Friday, October 23, 2009

made animate

Photo: Terry Border

The young Joyce was a frequenter of the Dublin Hermetic Society and was intrigued by the notion that things could be endowed with consciousness. You didn't have to be a Theosophist to sense such potentials; writers and artists had similar intuitions.

The painter Cézanne, for example, said that the apples he painted were 'filled with thought'. Other modernist artists were moved by the sight of inanimate objects that had suffered rejection. 'This morning I visited the place where the street cleaners dump the rubbish,' Van Gogh reported. 'My God, it was beautiful.'

From Ulysses and Us by Declan Kiberd, a new release and remarkably good read that is my first step in finally tackling Joyce's Ulysses.

Apparently I'm not alone in giving up early in. According to Kiberd: "Ernest Hemingway worshipped Joyce as the leader of intellectual Paris in the 1920s, yet his copy of Ulysses lies in the John F. Kennedy library with all but the early and final pages uncut."

Those final pages would be the dirty bits.

I mention it now because Terry Border's Bent Objects: The Secret Life of Everyday Things has also just been released to the wild, and his mimetic objects (which you may know from his blog) animate the thoughts that most of us are guilty of -- that these things that populate our lives may well have a life of their own.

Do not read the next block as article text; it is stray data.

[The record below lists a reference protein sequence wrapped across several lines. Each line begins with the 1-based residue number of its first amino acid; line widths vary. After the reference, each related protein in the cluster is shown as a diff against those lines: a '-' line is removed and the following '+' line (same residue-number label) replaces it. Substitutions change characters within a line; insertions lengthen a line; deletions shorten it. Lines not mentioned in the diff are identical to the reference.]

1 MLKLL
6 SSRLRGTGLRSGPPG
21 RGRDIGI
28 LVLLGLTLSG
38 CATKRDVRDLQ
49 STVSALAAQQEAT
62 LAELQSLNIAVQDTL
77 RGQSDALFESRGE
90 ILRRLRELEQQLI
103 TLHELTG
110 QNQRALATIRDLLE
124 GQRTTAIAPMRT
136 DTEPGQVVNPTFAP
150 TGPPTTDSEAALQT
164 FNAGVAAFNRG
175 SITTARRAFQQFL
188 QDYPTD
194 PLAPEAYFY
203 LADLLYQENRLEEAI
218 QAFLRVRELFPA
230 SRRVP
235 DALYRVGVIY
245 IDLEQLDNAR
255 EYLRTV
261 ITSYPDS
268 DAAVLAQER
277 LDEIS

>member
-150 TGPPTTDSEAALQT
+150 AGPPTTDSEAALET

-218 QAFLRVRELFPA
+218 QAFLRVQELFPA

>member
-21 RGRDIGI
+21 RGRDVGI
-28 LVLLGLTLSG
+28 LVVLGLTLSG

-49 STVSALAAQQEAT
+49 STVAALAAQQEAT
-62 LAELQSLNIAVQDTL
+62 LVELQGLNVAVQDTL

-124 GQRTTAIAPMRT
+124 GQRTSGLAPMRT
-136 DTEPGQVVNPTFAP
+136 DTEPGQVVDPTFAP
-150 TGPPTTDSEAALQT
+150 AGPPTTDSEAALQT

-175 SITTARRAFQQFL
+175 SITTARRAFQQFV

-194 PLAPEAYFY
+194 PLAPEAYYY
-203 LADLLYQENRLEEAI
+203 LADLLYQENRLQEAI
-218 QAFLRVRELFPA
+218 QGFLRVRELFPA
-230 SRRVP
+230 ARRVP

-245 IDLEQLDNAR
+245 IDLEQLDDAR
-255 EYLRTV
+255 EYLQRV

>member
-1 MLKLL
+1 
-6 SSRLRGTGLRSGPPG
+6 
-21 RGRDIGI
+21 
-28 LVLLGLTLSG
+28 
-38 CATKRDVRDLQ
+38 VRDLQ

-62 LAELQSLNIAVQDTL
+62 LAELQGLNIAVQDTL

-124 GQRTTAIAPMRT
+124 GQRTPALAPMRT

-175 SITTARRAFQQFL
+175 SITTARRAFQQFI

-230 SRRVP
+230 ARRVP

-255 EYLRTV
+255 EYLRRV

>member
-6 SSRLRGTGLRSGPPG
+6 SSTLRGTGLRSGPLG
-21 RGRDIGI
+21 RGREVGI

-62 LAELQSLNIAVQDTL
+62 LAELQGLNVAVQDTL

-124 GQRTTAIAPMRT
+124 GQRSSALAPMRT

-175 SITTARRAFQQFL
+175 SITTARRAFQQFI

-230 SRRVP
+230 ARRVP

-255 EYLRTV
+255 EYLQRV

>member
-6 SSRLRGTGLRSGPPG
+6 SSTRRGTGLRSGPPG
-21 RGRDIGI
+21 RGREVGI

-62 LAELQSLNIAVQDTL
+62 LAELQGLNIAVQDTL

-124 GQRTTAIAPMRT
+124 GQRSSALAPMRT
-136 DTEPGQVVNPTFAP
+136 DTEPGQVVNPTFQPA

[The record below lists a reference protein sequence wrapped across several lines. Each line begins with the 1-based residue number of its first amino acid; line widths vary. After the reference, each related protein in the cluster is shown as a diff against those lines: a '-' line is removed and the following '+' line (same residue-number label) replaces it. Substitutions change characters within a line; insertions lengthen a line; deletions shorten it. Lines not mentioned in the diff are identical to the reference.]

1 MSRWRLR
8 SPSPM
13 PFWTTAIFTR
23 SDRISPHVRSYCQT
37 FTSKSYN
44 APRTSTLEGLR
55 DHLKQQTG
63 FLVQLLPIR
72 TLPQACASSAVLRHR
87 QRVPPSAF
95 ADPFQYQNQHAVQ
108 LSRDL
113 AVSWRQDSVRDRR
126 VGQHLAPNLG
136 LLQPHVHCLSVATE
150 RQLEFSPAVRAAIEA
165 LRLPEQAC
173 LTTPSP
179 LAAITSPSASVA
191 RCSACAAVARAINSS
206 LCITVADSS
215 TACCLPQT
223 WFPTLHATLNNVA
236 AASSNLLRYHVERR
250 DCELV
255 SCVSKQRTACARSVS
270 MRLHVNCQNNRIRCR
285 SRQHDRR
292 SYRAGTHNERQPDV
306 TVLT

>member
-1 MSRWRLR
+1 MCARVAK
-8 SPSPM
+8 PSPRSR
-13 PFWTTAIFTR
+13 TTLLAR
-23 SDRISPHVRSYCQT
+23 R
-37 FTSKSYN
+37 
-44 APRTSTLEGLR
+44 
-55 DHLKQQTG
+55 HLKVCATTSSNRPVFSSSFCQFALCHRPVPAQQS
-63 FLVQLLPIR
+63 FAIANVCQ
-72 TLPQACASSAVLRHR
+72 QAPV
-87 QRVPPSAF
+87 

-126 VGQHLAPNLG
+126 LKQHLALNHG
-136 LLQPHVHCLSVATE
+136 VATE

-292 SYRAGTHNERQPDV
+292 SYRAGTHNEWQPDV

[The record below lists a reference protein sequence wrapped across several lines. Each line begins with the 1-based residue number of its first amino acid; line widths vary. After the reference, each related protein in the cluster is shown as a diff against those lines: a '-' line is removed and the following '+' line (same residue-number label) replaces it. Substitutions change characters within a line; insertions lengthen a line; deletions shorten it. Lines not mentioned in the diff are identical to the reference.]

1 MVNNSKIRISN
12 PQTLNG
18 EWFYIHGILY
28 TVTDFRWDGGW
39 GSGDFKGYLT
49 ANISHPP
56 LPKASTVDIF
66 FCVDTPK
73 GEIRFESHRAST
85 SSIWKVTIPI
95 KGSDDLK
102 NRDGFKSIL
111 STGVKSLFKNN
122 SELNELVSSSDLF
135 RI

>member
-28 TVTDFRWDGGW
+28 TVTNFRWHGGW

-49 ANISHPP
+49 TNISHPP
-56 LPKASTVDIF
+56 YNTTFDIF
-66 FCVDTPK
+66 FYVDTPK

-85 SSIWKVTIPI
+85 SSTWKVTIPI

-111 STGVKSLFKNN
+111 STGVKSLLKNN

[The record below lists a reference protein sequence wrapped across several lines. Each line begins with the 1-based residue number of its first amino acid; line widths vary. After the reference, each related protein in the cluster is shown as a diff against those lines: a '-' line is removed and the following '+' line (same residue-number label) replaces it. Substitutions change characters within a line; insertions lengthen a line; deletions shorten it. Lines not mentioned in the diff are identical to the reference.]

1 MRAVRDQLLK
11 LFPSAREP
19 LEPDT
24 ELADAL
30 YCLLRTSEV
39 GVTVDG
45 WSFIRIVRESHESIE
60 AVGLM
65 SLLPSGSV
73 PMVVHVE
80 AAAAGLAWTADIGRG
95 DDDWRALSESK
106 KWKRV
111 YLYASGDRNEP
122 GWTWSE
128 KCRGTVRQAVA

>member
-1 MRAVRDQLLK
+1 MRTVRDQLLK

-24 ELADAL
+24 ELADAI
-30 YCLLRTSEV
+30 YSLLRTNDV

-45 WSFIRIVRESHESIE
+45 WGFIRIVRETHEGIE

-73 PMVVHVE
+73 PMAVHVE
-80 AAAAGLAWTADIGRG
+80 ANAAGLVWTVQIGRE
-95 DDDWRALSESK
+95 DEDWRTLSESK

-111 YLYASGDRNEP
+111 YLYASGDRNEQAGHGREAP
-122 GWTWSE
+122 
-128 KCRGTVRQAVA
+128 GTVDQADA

Crazy thoughts, maybe, or simply absurd -- and absurdity, we now know, is good for the brain.

So there's the hook: Just like the great Modernists, Bent Objects is good for the brain. Your brain. And whichever brain you may choose to grace with a copy this holiday season.

Plus, it's a whole lot of fun.

<end>Bald pimping from a Bent Object's fan.</end>

apparition with an appetite »
he revealed himself to me in the cheese »
outlook not good »


Terry said...

Thanks for this! I'm flattered. Unfortunately for you, super powerful art illuminati will soon shut this blog down for mentioning me with those other fellas!

suttonhoo said...

no worries: they stopped coming when I posted on the transubstantiation of tacos.

we're cool.

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